Engine Manifold Repair
5-9-2009 to 6-8-2009
|So much for patience. The shaft is mild steel and slotted down the middle. My tapping and heating distorted it badly so I broke down and just cut the damn thing off. After that a few minutes with a chisel and a punch was enough to get the it apart. I then mounted the plate in my drill press and chased the hole out. Good as new!|
|Got the manifold back from the machine shop. For $60 they removed the rusted studs and media blasted the manifold. That saved a ton of time. I cleaned it with acetone then applied Eastwood's high-temp coating. It looks pretty good. This needs to dry for 48 hours then I can install the manifold. I also coated the heat riser parts.|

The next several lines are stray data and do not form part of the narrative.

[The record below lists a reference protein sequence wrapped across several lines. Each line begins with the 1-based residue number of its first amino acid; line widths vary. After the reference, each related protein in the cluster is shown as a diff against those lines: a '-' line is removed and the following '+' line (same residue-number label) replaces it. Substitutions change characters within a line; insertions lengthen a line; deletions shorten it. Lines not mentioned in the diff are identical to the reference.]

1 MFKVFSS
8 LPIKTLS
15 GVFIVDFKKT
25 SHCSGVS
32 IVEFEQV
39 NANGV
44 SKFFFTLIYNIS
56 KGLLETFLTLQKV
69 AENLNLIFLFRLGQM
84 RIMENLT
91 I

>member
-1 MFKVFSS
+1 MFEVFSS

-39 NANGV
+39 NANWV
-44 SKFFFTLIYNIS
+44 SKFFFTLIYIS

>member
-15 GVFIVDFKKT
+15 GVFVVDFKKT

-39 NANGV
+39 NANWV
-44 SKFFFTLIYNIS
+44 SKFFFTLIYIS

|I could not find stainless studs but the old ones lasted almost 70 years so I probably should not worry about it. Here I am installing the new studs in the exhaust manifold. The silver goop is a high-temperature anti-seize. I use it on anything that might rust in place or get really hot.|
to assemble the heat riser. The only tricky part is installing
that fragile and impossible to replace bimetallic spring. I put
anti-seize from that blue can on everything to lubricate and protect.
Then I used a new gasket and stainless hardware to install the heat
riser. I scored a whole bag of these gaskets on e-Bay.
The manifold is now officially done! I am a little concerned though. The heat riser plate I scored off my spare engine is not very flat. If I see any leakage I will have to rip this all apart again and get the plate machined flat. For now I will just wait and see what happens..